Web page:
More surgery is being performed with the patient awake and looking on, for both financial and medical reasons. But as surgical patients are electing to keep their eyes wide open, doctor-patient protocol has not kept pace with the new practice. Patients can become unnerved by a seemingly ominous silence, or put off by what passes for office humor.
Doctors are only beginning to realize that when a patient is alert, it is just not O.K. to say: “Oops!” or “I wasn’t expecting that,” or even “Oh, my God, what are you doing?!” As a heads-up to staff members, some hospitals now post warning signs on the O.R. door: PATIENT AWAKE.
“For a thousand years, we talked about the operating theater,” said Dr. Mark Siegler, a medical ethicist at the University of Chicago and an author of a recent study on surgeon-patient communication during awake procedures, published in the American Journal of Surgery. “And for the first time, in recent years the patient has joined the cast.”
Choosing to watch your own surgery is one more manifestation of the patient autonomy movement, in which patients, pushing back against physician paternalism, are eager to involve themselves more deeply in their own medical treatment.
But Dr. Alexander Langerman, the senior author of the communication study and a head and neck surgeon on the faculty of Vanderbilt University Medical Center in Nashville, said that a patient’s decision to remain awake during an operation also reflects a growing suspicion, generally, of authority figures.
A few studies suggest that some patients feel less anxious about staying awake during surgery, despite possible gruesome sights, than they do about being sedated. Other patients, studies show, are very anxious about general anesthesia, particularly right before an operation, afraid they will not be able to wake up afterward.
Some operations, including deep brain stimulations, require the patient to be awake for critical communication. But as anesthesia alternatives like regional nerve blocks and site injections become increasingly sophisticated, many more procedures are possible with the patient fully alert or moderately sedated.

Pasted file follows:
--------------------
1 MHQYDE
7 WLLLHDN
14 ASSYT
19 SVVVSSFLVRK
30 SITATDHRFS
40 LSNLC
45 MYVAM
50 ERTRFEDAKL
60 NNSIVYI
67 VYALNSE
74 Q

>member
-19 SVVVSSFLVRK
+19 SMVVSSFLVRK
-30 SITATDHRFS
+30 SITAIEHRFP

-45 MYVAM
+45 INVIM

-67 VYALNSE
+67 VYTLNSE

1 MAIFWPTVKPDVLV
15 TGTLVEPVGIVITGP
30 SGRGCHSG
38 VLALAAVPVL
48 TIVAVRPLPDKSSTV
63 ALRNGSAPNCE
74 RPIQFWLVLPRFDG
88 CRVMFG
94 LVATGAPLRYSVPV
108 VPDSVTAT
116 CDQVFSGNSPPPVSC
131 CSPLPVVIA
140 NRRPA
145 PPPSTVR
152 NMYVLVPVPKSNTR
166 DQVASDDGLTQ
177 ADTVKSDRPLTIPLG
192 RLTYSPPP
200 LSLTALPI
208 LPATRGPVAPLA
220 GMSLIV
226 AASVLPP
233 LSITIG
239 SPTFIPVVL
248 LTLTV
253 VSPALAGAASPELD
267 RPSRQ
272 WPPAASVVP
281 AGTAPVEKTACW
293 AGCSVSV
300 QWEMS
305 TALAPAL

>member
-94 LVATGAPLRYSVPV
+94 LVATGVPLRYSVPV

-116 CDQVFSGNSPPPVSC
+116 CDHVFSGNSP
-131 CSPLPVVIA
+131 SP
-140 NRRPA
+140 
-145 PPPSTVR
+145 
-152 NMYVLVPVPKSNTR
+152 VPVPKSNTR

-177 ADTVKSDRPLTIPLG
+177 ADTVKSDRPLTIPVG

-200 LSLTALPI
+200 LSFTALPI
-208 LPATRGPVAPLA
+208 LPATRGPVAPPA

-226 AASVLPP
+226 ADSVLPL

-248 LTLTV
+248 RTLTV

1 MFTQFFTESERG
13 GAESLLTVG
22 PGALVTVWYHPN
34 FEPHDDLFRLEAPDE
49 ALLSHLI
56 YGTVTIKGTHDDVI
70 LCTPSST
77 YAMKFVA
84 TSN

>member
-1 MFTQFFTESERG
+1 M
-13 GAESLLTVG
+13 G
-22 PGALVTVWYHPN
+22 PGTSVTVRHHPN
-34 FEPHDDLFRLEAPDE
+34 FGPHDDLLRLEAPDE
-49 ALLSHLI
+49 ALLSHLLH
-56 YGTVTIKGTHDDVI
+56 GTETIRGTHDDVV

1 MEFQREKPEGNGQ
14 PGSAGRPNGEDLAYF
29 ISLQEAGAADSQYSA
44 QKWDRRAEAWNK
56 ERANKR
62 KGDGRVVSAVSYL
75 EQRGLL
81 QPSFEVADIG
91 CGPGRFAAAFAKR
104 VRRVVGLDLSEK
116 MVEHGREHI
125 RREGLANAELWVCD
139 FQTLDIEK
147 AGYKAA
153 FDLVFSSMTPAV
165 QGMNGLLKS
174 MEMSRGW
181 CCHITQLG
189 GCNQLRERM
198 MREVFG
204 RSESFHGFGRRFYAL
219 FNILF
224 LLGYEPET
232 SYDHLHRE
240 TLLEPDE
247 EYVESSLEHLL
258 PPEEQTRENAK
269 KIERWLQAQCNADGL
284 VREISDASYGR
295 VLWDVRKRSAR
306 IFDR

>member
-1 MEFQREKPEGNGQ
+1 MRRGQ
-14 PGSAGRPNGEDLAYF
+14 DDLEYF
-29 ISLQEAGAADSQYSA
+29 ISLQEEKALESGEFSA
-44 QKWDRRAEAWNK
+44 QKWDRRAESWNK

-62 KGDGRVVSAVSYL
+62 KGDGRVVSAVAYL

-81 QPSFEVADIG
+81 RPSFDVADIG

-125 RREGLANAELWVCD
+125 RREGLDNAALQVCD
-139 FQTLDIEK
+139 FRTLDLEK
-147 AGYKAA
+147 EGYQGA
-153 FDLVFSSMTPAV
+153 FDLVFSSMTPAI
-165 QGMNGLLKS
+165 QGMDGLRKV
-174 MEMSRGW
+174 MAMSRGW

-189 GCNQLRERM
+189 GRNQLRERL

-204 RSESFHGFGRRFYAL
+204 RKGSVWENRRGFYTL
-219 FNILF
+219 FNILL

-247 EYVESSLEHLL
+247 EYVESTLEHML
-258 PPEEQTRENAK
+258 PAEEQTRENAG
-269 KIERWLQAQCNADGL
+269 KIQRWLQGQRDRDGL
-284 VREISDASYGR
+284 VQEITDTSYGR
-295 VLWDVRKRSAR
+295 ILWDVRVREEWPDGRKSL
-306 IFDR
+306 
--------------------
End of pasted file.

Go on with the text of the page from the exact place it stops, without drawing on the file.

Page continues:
Orthopedics is the chief specialty for such procedures, but surgery in breast, colorectal, thoracic, vascular, otolaryngological, urological, ophthalmological and cosmetic specialties is also moving in this direction.
Studies show that regional anesthesia has fewer complications than general anesthesia and is less expensive. Recovery time is swifter and side effects are fewer, which can reduce the need for postoperative opioids.
But many doctors view awake surgery with apprehension. What happens if the patient becomes too anxious? Distracts the surgeon with too many questions? Or objects vigorously when a trainee scrubs in – a mainstay of surgical education?
Whether the patient is offered the option of staying awake depends on many factors: the amenability of the surgery, the willingness of the surgeon, the flexibility of the anesthesiologist and the ability of a busy hospital to customize procedures.
Although typically patients meet and make decisions with an anesthesiologist moments before an operation, Dr. David M. Dickerson, an assistant professor of anesthesia at the University of Chicago, confers with patients earlier, at a surgical clinic intended to coordinate and personalize medical care.
Patients are evaluated for their likelihood to succumb to stress while awake; they learn about sedation alternatives if, midsurgery, they become overwhelmed. While a satisfying personal experience would be ideal, the patient is told, the most important driver is safety, including the ability of the surgeon to focus and communicate with other medical staff members without interruption. So managing the patient during surgery often falls to the anesthesiologist.